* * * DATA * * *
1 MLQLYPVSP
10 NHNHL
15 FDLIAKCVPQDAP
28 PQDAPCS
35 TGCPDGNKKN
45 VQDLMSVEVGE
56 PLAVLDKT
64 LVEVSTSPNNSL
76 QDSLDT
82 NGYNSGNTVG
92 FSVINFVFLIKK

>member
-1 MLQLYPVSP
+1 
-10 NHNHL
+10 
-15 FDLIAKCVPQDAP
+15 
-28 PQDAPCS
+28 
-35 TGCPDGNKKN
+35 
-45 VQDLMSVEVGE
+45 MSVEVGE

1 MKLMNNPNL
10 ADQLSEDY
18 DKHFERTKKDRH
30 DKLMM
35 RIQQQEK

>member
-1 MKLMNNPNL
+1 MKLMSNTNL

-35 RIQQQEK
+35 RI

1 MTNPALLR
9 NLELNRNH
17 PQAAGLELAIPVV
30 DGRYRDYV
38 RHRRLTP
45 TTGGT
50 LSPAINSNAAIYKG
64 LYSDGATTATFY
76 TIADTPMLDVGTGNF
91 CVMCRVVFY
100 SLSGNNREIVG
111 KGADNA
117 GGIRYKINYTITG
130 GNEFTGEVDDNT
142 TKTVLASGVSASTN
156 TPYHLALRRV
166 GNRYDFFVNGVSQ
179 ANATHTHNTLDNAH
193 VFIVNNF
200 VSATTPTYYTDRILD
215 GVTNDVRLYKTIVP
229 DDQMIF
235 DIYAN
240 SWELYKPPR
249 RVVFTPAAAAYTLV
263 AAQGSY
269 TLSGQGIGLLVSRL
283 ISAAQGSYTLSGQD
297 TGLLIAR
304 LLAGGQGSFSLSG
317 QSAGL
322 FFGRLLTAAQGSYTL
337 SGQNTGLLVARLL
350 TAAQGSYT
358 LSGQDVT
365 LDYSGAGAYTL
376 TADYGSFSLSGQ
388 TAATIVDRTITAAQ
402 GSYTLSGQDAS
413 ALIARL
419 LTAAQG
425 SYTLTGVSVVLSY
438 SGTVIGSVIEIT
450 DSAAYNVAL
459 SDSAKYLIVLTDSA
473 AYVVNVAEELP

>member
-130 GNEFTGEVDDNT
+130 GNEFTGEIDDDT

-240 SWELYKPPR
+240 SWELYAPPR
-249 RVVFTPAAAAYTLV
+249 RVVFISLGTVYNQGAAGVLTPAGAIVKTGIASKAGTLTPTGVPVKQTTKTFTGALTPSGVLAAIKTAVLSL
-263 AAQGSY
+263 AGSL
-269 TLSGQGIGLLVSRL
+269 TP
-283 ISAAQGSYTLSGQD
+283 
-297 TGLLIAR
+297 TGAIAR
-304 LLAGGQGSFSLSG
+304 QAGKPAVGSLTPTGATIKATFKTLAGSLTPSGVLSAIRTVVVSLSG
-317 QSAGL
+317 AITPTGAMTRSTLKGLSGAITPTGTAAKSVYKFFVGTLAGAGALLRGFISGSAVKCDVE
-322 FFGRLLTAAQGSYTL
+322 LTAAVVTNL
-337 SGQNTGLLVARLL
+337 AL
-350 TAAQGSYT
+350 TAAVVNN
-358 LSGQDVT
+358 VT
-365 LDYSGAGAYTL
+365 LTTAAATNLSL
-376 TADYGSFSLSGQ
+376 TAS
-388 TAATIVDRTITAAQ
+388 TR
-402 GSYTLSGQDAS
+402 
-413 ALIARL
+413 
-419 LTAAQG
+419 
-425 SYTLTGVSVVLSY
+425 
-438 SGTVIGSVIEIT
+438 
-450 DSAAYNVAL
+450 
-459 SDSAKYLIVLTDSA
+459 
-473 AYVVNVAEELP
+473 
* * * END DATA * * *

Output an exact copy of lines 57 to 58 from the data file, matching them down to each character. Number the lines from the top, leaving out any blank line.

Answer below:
235 DIYAN
240 SWELYKPPR